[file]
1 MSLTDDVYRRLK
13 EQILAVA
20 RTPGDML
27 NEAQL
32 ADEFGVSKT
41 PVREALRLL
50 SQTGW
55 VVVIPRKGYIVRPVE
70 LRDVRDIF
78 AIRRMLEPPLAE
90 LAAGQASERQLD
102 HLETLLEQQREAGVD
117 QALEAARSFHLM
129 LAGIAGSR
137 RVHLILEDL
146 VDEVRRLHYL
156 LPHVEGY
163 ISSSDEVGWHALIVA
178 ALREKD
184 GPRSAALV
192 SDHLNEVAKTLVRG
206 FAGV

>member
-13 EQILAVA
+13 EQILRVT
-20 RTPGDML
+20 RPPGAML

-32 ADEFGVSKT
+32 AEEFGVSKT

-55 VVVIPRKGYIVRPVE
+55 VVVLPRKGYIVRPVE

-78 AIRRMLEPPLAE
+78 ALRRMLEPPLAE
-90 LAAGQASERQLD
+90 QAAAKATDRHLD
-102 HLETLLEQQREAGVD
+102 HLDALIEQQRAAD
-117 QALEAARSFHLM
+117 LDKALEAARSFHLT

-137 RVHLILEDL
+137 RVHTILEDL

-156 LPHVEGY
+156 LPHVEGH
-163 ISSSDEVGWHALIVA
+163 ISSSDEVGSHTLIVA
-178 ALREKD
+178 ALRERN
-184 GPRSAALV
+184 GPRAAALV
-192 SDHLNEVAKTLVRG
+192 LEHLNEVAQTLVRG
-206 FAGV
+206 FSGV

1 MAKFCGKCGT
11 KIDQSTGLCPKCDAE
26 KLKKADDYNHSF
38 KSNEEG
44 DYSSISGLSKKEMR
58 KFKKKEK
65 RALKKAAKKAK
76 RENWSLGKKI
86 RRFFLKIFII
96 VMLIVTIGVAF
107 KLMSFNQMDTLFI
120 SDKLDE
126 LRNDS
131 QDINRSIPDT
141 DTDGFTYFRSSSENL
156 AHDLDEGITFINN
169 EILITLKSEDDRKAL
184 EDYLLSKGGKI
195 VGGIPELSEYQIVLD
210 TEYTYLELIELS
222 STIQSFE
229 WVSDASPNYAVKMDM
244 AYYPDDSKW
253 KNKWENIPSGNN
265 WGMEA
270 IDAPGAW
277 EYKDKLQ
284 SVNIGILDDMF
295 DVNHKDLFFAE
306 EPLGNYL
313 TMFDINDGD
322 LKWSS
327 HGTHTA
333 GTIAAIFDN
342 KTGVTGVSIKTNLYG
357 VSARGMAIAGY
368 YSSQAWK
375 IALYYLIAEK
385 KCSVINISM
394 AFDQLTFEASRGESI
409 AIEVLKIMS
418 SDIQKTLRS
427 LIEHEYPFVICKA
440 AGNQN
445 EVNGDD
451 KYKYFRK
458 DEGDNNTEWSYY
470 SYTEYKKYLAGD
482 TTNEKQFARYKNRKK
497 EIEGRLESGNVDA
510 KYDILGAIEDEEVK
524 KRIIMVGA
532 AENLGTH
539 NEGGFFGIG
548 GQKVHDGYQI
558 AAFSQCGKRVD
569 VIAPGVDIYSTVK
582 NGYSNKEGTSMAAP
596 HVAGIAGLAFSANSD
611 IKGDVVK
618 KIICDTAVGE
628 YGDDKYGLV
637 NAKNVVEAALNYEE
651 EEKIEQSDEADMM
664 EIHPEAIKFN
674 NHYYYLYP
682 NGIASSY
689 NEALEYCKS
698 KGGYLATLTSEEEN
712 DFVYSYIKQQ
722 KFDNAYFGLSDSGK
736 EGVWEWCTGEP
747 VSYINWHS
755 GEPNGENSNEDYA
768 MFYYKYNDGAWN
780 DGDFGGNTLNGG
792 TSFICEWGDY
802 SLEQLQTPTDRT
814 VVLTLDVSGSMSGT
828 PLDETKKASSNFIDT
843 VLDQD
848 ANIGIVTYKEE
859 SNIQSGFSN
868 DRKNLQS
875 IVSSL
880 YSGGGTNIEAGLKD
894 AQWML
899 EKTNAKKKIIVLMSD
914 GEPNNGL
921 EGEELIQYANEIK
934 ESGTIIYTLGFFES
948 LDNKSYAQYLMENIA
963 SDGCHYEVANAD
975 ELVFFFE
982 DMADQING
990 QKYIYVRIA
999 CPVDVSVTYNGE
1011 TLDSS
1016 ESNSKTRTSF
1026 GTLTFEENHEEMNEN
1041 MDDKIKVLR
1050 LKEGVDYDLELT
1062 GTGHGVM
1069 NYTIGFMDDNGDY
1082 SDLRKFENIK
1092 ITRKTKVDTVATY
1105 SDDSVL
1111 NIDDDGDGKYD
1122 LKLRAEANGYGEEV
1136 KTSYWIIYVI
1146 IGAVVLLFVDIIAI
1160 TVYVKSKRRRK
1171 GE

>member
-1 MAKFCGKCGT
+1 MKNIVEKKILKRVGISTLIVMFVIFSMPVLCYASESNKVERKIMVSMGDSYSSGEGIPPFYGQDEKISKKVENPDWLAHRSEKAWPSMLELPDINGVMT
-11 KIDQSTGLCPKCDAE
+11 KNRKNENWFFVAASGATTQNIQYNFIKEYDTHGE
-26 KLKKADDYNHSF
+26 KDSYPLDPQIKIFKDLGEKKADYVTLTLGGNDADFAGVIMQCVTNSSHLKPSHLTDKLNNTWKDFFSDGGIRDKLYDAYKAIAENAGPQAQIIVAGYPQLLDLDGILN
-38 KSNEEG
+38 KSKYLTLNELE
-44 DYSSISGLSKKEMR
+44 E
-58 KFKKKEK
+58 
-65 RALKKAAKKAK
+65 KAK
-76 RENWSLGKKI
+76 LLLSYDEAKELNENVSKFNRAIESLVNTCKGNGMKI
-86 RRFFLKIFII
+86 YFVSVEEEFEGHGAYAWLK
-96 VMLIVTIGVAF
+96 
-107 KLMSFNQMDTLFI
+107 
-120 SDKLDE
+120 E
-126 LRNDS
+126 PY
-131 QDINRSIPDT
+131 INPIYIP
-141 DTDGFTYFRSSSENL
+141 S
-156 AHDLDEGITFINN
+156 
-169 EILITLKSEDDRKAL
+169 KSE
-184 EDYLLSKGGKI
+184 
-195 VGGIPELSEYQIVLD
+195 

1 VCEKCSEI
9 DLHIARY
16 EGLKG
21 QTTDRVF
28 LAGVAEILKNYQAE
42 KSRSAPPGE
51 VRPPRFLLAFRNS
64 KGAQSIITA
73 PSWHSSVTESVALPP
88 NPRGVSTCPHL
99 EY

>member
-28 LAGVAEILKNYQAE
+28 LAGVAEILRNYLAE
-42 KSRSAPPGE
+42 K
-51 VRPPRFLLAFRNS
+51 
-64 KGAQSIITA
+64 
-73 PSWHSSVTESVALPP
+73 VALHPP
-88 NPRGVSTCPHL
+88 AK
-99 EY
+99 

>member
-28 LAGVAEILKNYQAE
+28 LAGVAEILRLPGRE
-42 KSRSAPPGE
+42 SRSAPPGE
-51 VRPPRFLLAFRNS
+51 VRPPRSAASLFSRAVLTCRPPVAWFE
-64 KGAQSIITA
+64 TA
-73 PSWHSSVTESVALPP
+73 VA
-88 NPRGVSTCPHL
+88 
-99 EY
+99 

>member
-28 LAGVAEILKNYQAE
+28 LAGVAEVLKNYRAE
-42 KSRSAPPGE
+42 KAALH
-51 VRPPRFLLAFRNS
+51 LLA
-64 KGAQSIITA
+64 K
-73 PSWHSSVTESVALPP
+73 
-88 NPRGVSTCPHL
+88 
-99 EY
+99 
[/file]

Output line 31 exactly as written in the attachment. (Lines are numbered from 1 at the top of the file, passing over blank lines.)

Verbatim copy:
+55 VVVLPRKGYIVRPVE